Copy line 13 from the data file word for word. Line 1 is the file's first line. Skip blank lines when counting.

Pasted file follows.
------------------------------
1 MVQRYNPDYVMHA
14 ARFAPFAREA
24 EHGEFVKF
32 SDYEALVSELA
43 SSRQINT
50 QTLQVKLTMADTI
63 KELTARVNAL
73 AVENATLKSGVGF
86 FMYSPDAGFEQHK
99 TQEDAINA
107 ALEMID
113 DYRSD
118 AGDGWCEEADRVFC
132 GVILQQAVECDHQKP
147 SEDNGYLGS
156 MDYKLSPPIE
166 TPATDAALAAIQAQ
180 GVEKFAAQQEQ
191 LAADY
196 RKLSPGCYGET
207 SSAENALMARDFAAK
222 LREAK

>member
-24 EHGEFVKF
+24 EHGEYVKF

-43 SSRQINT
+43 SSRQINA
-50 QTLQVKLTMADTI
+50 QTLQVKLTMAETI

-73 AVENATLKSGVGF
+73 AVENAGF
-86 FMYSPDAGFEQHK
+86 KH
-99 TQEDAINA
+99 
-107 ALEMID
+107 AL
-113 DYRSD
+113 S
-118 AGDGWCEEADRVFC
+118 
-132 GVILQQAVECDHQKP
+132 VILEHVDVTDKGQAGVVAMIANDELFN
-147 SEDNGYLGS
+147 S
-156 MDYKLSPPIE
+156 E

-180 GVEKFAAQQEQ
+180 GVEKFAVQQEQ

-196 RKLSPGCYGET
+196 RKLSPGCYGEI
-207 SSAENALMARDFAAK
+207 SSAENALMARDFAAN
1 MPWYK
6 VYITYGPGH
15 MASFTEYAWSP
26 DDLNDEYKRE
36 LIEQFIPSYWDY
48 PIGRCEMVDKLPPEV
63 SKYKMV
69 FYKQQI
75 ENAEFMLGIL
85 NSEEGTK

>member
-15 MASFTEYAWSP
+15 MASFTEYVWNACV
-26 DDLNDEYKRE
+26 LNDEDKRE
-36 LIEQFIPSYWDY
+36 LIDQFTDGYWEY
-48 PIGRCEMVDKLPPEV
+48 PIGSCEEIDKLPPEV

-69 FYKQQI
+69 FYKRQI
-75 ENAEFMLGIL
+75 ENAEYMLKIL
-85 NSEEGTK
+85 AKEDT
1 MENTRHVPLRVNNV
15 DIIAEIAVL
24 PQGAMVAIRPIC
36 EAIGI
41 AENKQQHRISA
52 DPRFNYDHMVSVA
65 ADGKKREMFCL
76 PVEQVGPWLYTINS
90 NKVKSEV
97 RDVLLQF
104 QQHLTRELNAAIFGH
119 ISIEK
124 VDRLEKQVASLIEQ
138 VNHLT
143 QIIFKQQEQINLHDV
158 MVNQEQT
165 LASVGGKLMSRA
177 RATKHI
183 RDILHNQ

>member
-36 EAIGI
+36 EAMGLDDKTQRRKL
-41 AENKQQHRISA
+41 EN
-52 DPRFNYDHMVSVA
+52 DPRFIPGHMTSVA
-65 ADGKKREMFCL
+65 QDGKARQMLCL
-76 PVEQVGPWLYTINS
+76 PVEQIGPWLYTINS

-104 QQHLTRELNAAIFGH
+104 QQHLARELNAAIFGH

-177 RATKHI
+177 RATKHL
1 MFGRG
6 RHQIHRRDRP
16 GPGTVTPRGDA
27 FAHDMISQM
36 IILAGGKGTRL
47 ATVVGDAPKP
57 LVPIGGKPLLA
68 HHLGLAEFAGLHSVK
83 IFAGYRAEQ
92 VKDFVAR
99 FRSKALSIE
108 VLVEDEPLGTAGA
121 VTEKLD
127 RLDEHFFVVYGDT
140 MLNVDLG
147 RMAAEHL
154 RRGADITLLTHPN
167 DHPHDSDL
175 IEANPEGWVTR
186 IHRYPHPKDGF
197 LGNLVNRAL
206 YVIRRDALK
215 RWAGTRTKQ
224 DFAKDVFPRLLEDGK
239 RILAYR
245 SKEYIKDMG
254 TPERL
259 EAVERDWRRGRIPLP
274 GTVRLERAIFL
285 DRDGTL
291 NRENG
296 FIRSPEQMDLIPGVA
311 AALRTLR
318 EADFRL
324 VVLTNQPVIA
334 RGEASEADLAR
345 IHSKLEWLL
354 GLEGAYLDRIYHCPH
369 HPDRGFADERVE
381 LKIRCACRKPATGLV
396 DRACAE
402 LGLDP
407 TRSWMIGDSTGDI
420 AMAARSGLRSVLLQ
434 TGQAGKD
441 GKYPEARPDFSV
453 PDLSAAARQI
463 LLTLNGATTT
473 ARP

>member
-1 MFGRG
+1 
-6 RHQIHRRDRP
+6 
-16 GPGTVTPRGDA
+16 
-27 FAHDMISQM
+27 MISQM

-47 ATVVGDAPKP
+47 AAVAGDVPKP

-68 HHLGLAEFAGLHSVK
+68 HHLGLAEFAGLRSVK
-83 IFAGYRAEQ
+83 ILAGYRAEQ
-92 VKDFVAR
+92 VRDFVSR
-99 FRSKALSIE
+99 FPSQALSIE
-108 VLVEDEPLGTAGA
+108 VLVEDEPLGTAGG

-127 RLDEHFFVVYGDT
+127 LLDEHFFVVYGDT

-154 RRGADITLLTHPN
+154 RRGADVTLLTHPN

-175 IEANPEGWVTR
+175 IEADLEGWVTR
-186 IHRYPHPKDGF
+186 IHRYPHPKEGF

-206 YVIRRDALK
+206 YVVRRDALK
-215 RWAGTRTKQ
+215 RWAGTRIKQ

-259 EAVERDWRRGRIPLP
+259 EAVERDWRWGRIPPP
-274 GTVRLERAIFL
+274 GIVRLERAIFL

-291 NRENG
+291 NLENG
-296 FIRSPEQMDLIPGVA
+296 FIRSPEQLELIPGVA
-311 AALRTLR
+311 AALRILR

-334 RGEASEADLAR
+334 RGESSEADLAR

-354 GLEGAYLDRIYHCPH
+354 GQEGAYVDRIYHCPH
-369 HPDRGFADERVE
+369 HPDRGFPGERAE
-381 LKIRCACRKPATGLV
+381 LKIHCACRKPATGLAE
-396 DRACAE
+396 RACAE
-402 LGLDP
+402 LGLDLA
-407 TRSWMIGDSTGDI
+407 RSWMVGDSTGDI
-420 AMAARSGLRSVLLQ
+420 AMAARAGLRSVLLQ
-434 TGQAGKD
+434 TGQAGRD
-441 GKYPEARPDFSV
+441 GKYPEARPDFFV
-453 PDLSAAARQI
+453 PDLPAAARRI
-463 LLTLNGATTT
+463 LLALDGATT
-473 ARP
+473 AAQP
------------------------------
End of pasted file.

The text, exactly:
118 AGDGWCEEADRVFC